Ayatollah Mesbah Yazdi, 2005 © Peyke Iran

Ayatollah Mesbah Yazdi

Reader Dan Edge writes:

I've very much appreciated the TOS articles concerning the Islamic Totalitarian threat, particularly Dr. Brook and Dr. Epstein's Just War Theory" article and Dr. Lewis's "William Tecumseh Sherman" article. I had the opportunity to meet Dr. Lewis recently at an NYU Objectivist Club event. Following his excellent lecture on "Why We Are Losing the War: Five Years After 9/11," I posed a question to Dr. Lewis that I would also like to pose to the TOS staff (at Dr. Lewis's recommendation):

In precisely what way does rights theory imply the moral necessity to target non-combatants in war?

To be clear, I believe rights theory does necessitate the targeting of civilians in war when it is an effective military tactic for defeating an enemy nation. But I ask this question as a devil's advocate, because many [people] are very loudly proclaiming that the principle of individual rights prohibits the specific targeting of civilians.

The argument is usually phrased something like this: The government may use force only in retaliation against those who initiate its use. Civilians in an enemy nation have not initiated force against anyone. The fact that a civilian sanctions his (evil) government's actions does not constitute an initiation of force. Therefore, though collateral damage to the civilian population is permissible when targeting the enemy military, specific targeting of civilians is not morally permissible.

This question assumes that a proper theory of rights implies the moral necessity of targeting non-combatants in war, but this is not necessarily so. It depends on the context. Objective rights theory—that is, rational egoism applied to the requirements of human coexistence—implies the moral necessity of protecting oneself and one's rational interests from aggressors by whatever means necessary. In the context of a war, this means that the nation against which force has been initiated morally must use whatever retaliatory force is necessary to eliminate the aggressor as quickly and efficiently as possible—with as little risk to the lives of its own citizens as possible. If targeting non-combatants is required to achieve that end—as it was in World War II, and as it is in the war against Islamism—then egoism demands it.

In WWII, we had to break the will of the people in Nazi Germany and imperialist Japan. But in the war against Islamism (Islamism being the notion that the Koran is true, that it is to be taken seriously, and thus that unbelievers are to submit or be killed), we are dealing not just with the irrational ideology of the people of one or two countries, but with an irrational ideology embraced by millions of people in scores of countries. Islamism is an international movement bent on destroying the West and eliminating freedom from the planet. To put an end to this movement, we must demonstrate, once and for all, that to partake in it or to advocate it is to ensure personal destruction.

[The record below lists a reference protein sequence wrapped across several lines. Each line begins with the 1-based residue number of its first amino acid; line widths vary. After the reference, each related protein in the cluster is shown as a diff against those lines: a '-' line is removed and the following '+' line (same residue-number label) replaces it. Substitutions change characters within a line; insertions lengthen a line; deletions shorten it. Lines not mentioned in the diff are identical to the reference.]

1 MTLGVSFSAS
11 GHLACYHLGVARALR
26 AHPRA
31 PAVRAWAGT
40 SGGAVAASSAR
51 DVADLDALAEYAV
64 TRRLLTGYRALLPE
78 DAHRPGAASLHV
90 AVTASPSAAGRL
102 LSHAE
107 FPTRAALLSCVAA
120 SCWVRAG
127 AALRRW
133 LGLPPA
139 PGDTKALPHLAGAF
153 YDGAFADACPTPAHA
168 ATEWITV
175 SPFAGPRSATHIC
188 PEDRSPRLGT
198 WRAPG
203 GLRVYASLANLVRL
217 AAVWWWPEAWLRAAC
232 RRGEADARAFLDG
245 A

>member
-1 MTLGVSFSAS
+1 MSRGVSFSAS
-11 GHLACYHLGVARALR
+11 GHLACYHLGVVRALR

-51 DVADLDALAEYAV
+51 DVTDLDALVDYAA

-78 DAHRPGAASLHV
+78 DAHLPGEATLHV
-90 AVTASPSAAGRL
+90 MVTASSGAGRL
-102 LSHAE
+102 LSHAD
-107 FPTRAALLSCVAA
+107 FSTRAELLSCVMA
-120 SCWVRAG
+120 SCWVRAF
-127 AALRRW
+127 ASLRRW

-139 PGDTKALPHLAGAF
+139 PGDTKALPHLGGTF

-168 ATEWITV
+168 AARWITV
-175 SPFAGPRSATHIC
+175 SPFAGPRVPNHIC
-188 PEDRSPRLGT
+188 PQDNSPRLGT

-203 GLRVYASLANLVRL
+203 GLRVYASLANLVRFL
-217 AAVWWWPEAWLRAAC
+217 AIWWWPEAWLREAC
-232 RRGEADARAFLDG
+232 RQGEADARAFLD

The spiritual center of Islamism is Iran, and the spiritual heads of Iran are the mullahs, imams, and teachers who call for strict adherence to the Koran and thus for the submission or murder of infidels (especially Israelis and Americans). These leaders should be our primary human targets; we should aim to kill as many of them as possible (all would be best) by bombing their mosques, madrassahs, and homes when they are most likely to be there. The unfortunate deaths of innocents (such as children) who would be killed in such an attack are the moral responsibility of those who embrace, advocate, or apologize for Islamism. When we, of necessity, kill innocents in a retaliatory attack against an aggressor nation, we do not violate the rights of those innocents; their rights are violated by those who necessitate our retaliatory force. As I said in an earlier, related post:

In circumstances such as these, there is a difference between the killer and the murderer. The murderer is the aggressor—the agent who initiates force and thus necessitates retaliatory force on the part of the victim. The victim, in retaliating, may kill [innocent] people in the process, but all such deaths are the responsibility of the aggressor.

He who necessitates the use of retaliatory force is morally responsible for the consequences of that force. So says the law of causality.

Let's keep our concepts in order—and the blame where it belongs.

Aggressors include those who call for aggression—such as non-combatant Japanese imperialists during WWII and non-combatant Iranian mullahs today.

Non-combatants and innocents are not necessarily one and the same. If a mafia godfather orders the assassination of a police chief but does not himself pull the trigger, he is, in a sense, a non-combatant, but he is clearly guilty of murder; he is an aggressor. So too are the Islamists who call for "death to infidels" but who do not themselves hijack airplanes and crash them into buildings full of Americans. The preachers and teachers of Islamism are not innocent; they are guilty. And they are not merely legitimate targets; they are mandatory targets. . . .

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